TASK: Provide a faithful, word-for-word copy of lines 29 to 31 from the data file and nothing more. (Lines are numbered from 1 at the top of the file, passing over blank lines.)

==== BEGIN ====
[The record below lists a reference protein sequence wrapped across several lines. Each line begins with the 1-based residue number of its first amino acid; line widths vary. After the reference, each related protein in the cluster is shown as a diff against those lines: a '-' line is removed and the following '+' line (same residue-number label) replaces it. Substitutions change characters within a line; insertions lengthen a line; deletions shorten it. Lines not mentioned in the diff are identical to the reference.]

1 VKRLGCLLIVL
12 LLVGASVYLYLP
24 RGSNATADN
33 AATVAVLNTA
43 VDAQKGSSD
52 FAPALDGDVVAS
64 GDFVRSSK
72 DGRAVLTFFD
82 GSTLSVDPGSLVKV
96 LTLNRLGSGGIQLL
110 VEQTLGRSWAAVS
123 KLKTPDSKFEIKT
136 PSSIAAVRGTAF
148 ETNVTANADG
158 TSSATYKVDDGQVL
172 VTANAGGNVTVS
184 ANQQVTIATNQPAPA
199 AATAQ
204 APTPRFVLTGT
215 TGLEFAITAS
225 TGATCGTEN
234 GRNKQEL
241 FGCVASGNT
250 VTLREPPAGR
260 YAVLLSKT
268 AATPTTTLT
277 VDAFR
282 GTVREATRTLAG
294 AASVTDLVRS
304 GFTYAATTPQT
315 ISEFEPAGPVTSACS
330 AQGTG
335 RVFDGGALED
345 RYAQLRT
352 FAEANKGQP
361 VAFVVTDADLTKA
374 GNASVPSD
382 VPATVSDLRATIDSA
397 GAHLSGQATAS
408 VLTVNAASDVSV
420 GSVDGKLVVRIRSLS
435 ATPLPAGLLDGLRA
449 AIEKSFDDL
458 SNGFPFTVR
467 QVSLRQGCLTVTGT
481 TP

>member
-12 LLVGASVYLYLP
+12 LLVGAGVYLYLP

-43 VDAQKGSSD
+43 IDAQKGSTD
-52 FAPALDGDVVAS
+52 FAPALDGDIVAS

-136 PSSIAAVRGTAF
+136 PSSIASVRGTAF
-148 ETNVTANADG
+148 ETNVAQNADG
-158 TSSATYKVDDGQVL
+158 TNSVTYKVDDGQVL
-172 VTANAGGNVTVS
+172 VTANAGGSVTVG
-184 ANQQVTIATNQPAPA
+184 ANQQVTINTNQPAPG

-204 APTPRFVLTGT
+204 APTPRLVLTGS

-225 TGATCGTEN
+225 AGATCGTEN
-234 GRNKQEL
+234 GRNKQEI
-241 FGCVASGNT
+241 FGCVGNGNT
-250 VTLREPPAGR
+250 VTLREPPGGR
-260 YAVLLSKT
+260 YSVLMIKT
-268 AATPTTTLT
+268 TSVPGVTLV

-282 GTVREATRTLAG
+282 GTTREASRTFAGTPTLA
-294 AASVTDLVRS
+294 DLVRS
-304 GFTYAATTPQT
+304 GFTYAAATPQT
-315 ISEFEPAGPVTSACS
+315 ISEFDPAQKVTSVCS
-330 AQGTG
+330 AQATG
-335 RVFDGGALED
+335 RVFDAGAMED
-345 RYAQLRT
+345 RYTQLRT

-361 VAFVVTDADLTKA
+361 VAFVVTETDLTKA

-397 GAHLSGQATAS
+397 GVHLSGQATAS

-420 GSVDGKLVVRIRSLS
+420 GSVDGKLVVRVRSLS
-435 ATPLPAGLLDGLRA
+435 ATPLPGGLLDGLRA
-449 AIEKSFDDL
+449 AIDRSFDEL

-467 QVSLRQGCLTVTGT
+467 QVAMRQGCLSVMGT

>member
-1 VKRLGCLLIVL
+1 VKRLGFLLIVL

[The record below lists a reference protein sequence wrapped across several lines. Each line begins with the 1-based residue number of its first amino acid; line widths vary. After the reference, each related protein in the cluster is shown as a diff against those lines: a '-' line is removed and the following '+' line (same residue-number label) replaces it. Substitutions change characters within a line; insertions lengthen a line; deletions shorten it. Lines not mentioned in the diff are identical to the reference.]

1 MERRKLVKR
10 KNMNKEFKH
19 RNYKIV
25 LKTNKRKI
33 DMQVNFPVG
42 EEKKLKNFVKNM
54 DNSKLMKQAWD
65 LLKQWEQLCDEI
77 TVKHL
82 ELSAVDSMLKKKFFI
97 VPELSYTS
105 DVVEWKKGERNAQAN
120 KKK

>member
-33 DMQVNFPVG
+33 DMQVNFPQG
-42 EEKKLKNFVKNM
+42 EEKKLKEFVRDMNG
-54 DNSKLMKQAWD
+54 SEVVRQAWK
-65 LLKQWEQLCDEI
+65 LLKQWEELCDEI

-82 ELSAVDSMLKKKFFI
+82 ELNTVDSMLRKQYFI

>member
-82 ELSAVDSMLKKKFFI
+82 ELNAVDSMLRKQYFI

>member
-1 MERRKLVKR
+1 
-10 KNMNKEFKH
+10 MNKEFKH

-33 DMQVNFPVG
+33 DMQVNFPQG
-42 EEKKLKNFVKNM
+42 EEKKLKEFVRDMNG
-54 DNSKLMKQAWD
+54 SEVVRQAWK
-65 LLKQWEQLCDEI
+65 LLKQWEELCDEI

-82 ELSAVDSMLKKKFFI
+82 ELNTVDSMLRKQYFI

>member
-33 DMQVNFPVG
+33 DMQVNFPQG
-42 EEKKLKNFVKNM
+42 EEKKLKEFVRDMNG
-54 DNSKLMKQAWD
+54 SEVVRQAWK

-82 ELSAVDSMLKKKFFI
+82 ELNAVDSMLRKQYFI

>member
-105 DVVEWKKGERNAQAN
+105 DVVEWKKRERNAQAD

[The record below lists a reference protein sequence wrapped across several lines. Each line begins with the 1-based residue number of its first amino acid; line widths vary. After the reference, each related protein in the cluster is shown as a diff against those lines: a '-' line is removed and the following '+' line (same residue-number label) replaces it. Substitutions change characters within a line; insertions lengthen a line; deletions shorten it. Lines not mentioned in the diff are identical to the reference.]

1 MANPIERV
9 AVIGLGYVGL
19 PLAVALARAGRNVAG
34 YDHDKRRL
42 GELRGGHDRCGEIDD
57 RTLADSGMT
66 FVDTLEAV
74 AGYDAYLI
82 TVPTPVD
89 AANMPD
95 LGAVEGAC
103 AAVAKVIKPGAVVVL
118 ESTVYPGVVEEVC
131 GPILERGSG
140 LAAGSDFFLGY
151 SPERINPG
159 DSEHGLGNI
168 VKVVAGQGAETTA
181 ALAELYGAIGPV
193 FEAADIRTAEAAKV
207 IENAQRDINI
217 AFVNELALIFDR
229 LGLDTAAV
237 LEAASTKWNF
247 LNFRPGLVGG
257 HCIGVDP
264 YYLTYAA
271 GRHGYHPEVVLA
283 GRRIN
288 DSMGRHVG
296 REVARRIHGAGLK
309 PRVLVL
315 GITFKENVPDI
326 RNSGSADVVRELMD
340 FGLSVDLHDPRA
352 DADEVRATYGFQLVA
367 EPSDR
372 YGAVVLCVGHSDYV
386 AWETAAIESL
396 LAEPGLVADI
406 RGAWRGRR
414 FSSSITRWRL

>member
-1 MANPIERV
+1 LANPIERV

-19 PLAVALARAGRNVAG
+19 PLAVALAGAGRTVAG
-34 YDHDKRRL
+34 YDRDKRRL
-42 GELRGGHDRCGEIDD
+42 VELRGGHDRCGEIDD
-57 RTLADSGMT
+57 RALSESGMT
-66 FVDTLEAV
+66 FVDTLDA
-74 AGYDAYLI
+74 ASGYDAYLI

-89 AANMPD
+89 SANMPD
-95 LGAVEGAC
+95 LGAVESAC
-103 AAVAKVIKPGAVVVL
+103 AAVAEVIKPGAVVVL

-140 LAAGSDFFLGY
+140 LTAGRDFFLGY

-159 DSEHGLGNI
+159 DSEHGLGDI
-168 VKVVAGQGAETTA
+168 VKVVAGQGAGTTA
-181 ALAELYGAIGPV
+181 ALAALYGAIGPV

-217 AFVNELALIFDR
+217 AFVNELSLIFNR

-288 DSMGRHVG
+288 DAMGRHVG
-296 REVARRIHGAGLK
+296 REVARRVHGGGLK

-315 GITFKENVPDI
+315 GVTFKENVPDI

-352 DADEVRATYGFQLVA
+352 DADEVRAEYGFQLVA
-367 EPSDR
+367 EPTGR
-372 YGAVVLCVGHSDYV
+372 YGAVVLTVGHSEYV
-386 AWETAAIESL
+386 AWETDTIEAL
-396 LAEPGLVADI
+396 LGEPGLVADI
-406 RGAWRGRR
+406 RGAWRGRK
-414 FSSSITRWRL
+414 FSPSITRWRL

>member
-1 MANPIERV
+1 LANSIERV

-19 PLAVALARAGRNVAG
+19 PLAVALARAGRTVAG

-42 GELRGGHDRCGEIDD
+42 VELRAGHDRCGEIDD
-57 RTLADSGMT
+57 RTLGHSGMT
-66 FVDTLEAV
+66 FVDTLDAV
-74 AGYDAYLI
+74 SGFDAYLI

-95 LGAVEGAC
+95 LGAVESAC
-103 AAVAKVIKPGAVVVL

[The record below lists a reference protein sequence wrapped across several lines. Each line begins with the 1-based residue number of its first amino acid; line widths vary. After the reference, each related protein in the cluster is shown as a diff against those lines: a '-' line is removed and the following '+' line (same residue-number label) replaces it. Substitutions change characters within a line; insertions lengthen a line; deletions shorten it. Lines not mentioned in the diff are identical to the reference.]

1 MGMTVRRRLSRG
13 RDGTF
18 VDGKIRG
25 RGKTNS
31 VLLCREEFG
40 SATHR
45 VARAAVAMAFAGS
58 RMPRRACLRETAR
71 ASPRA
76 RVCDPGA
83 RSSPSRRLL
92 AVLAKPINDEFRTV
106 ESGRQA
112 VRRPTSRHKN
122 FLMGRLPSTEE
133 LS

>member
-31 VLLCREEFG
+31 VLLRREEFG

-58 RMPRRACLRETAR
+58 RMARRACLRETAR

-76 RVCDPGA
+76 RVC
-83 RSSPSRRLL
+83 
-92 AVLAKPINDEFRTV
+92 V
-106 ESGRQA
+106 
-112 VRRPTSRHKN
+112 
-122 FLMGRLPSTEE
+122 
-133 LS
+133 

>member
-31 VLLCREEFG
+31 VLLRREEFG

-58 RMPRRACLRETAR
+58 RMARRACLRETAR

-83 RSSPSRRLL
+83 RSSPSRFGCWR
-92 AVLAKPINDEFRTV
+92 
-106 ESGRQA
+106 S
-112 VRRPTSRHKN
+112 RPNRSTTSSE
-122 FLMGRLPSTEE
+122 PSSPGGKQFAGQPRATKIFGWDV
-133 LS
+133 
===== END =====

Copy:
282 GTVREATRTLAG
294 AASVTDLVRS
304 GFTYAATTPQT